From my experience w/Yale admissions as an alumni volunteer, here are some facts for potential Yale applicants (much of which applies to Likely letters in general)
1) What's a Likely Letter? Yale and some other selective private schools will send out handfuls of letters out to their most coveted recruits for the incoming freshman class. These act as unofficial offers of acceptance and are clearly worded as such. They are "unofficial" because by Ivy agreement, "official" offers can not be made before April 1 (except by those colleges that offer EA/ED). These letters are, in a way, to keep the students from pre-maturely committing to other offers (e.g full athletic scholarship offer from a State school) and to confirm to the applicant that a spot is awaiting them. NCAA rules allow many colleges to seek "letters of commitment" from athletes. This is a way to counter that impulse.
2) How does this differ from other communiques from athletic coaches? The language that coaches use is defined and often limited in scope ("I'll talk to admissions on your behalf", "I'd like you to apply", "We're interested. Please send us a tape"). Likely letters are issued by the Admissions office and are unequivocal with words to the effect of "Unless you screw up major, you will receive an offer of admission from us in April"
3) Do only Athletic recruits get Likely Letters? No. Yale sends out about 100 Likely Letters to non-athletic applicants. These are clearly the cream of the crop amongst that year's applicants. Knowing full well that these kids will be the most sought after by peer institutions and will be the ones most showered with merit financial aid, Yale sends out Likely Letter as a clear statement that "We want you. Please come to New Haven"
4) What if I don't receive a Likely Letter? Am I sunk? Yale accepts about 1950 applicants each year. Only 200-300 Likely letters are issued. My calculator tells me that the vast majority of accepted students never get one.
5) When do Likely Letters get sent? The Joint Ivy agreement says that highly coveted athletic recruits may even receive them in the fall starting on Oct 1-- along with strong suggestions that the kids apply SCEA. It strikes me that the super slam-dunk YES, non-athlete applicants in the SCEA round won't get Likely Letters because they're informed of their acceptance in mid December. All SCEA admitees are highly courted from December until May, the formal reply date. The bulk of Likely Letters seem to go out in the early part of the year (late January to February). The last dates these could possibly go out is March 15.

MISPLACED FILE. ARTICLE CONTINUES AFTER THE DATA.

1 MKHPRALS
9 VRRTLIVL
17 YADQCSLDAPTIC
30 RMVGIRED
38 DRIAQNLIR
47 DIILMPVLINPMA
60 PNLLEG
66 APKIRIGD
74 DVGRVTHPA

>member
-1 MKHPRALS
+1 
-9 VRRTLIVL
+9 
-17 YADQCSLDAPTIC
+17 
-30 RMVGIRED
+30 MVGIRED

6) How Reliable are Likely Letters? According to anecdote, the LL is the college's commitment to the student. Only tremendous student foul ups (grades drop off a cliff, criminal activity, fraudulent application materials, etc.) would cause a reversal. But then again, these would cause a college to rescind a regular admissions offer, too.
I hope this helps. If I'm off, hopefully someone tweak my info. Good luck all. Enjoy your senior year!
PS: I never got one. Never heard of them until a few years ago when I interviewed a girl who had one from us and Harvard. She chose them and I'm glad she did! She was quite unlikeable.
Athletes who want to know even more about Ivy League likely letters and athletics should cruise on over to the Athletics Recruits forum under College Admissions. They're discussed at length over there...
Back in the day (mid-70's), the colleges I applied to sent you a postcard not long after you applied indicating whether your admission was Likely, Possible, or Unlikely. So yes, they did exist, after a fashion.
What if I don't receive a Likely Letter? Am I sunk? Yale accepts about 1950 applicants each year. Only 200-300 Likely letters are issued. My calculator tells me that the vast majority of accepted students never get one.
Hear hear. Please guys, don't agonize when you don't get a likely letter!
These questions surface over and over. Entomom, is it possible to "sticky" this thread?
What if I don't receive a Likely Letter? Am I sunk?
To repeat, don't go crazy if you don't get a likely letter. Three years ago D1 didn't get a likely letter: she was accepted to Y SCEA, accepted to all her RD schools, including H&P and a full ride to Michigan plus other merit scholarships.
My observation (based on my neck of the woods only) is that especially strong science/math students are the group outside of athletes most likely to get a likely letter. I've seen one musician get one.
^Likely letters to non-athletes seem to be based on very strong academic records as evidenced by a combination of very high test scores, GPA, and ECs related to field of study. DD who was accepted to Yale SCEA in December subsequently received likely letters in February from Columbia and Chicago on this basis.
@Admissions Addict -- DD had high test scores in math/science but her essays and ECs made quite clear that her primary interests were in humanities. Outstanding humanists DO get likely letters.
Re post 8: Despair not, math/science kids. Son, who had national awards/accomplishments in one of the sciences and in music, got no likely letters. Zero. He got into Yale SCEA and into into H and P in the RD round.
worknprogress: Googling the words "likely letter" is how I stumbled on CC back in the Paleolithic Period, when my daughter was applying to colleges! I learned what a likely letter was, and a whole lot more.